Each year, Landmark High School's Gay Straight Alliance (GSA) sponsors Ally Day and encourages community members to reflect on their values and actions, commit to end harassment and bullying, and support their peers, regardless of their sexual orientation or gender identity or expression. In 2020, the GSA expanded its focus to show support for the Black Lives Matter movement, and called the day Solidarity Day. The day is intended to draw attention to the historic harm done to Black people and emphasize the responsibility we have to adjust our language, ideas, and actions so they are appropriate and reflect the voices of those most impacted by oppressive systems and behaviors. The GSA encouraged the community to reflect on the following pledge:
I believe that all students, regardless of race, sexual orientation or gender identity/expression deserve to feel safe and supported, and that Black lives matter. That means I pledge to:
- Try to listen to perspectives and experiences that differ from my own, and to keep an open mind.
- Not use racist, or anti-LGBT (lesbian, gay, bisexual, transgender) language or slurs.
- Intervene, if I safely can, in situations where students are being harassed or tell an adult.
- Support efforts to end bullying and harassment.
- Encourage others to be Allies.
Dozens of students, faculty, and staff participated in Solidarity Day at the High School on October 16 and signed the pledge digitally. A Peace flag was displayed in the cafeteria in Alexander. The flag symbolizes Landmark’s stand against the injustice and inequality that still exists in our society.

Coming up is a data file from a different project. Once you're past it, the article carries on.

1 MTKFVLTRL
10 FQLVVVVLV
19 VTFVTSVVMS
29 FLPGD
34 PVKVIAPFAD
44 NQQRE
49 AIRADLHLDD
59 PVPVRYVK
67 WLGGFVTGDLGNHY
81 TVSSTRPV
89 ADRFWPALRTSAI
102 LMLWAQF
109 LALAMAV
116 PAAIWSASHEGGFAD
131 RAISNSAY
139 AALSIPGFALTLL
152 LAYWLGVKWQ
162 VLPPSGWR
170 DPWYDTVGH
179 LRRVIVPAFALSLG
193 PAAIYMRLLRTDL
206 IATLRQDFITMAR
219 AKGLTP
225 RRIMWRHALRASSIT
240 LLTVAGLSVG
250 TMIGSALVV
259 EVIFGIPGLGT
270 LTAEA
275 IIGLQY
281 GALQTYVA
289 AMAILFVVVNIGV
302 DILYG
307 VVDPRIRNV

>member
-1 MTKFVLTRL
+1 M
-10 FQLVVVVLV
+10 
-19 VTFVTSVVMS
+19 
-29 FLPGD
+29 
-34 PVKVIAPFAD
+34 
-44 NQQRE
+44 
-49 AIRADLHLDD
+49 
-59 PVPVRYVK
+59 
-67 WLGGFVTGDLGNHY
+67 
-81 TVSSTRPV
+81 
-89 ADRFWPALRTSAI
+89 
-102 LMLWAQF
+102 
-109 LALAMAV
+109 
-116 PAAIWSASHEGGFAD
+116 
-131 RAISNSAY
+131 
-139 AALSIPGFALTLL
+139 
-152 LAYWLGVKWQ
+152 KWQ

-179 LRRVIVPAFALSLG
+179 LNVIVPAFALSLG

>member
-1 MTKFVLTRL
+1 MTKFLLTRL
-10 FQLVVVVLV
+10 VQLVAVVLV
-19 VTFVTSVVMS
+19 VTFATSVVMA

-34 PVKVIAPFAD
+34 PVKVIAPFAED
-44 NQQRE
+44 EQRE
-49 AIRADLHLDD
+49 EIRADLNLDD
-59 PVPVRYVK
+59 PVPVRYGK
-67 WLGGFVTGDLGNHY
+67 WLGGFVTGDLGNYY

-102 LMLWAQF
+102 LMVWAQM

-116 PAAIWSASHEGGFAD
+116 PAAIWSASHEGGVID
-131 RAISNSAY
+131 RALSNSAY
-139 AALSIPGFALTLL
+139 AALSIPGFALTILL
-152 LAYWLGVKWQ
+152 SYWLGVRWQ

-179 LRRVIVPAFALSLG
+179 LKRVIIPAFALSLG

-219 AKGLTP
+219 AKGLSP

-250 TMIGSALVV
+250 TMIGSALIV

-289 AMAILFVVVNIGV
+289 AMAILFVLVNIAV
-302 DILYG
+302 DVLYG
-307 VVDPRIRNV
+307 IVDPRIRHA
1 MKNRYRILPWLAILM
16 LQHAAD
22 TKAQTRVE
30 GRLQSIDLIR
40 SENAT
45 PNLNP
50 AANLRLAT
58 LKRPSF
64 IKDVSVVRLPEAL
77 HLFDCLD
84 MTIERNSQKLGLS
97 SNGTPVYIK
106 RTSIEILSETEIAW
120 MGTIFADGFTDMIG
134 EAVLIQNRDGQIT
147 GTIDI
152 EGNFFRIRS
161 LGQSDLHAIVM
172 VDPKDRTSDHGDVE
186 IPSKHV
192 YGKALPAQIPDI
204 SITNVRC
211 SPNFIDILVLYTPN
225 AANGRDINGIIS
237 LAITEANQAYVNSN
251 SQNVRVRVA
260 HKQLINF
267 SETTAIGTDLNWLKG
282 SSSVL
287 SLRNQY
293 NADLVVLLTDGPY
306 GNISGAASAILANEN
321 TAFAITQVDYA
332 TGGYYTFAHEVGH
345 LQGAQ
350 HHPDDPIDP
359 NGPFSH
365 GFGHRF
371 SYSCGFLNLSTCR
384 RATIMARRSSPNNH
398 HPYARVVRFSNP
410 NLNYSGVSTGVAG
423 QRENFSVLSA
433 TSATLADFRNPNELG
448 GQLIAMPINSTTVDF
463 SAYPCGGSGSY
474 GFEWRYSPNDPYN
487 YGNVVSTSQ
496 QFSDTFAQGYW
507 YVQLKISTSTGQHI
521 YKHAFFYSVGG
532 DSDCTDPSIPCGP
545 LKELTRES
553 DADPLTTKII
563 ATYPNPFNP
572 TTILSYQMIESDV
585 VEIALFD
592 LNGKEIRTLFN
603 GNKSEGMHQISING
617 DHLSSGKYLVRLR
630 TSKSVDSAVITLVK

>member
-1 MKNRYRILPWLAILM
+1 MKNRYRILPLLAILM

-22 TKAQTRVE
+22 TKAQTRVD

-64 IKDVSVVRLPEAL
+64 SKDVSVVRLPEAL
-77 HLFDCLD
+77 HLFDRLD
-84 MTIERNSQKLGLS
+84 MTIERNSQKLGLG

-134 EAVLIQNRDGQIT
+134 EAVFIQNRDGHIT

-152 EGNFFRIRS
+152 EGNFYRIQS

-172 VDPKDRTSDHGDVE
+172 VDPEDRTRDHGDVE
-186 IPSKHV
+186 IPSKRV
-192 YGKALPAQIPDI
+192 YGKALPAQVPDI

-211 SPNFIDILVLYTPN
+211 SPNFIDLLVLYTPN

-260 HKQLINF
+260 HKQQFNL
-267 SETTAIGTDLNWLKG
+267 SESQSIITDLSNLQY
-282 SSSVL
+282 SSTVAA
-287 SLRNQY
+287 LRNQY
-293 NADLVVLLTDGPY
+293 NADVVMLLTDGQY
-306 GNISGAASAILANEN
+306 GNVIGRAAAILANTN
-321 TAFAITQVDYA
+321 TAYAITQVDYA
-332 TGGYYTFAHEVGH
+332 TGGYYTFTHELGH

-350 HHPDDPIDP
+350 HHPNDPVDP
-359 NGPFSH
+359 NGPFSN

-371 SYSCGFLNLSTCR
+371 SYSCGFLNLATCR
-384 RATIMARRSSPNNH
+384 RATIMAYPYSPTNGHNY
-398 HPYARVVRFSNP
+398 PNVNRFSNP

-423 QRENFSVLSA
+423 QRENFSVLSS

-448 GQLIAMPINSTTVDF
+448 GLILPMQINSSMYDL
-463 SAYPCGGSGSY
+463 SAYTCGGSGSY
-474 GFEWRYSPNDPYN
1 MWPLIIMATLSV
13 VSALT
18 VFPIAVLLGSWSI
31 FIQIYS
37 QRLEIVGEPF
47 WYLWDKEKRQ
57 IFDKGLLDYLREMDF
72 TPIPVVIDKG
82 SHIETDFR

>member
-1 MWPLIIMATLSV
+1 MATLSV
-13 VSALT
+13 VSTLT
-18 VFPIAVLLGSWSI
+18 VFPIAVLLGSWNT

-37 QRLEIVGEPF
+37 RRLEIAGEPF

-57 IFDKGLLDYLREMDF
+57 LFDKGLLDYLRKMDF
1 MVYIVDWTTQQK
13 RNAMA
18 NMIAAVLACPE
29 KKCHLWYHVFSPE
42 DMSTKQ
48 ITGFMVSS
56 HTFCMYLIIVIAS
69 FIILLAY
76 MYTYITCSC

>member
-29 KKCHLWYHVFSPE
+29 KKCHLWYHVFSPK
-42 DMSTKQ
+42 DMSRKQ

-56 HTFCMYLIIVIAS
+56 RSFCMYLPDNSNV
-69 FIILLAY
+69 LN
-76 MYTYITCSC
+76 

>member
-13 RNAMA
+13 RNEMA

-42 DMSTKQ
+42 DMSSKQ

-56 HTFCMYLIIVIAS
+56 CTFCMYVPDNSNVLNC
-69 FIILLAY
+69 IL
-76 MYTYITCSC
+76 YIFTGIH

"Our goal for Solidarity Day is for members of the Landmark community to take time and reflect on how our actions and behavior can create a community that is a more welcoming, equitable, and safe place for all." said Jennifer Moy, faculty leader of the GSA and a teacher at the High School. "It is especially important in these uncertain and challenging times to continue to have events like this (in a safe manner) to draw attention to these issues and show our support for those more at risk for harassment, inequity, and discrimination."
Ally Day is inspired by Ally Week, a student-led program during which LGBTQ K–12 students and educators lead a conversation on what they need from their allies in school. It is sponsored by GLSEN (Gay, Lesbian & Straight Education Network). Showing our support is especially important now, as rates of bullying and harassment increase for students who identify as LGBTQIA+, and these students are four times more likely to attempt suicide.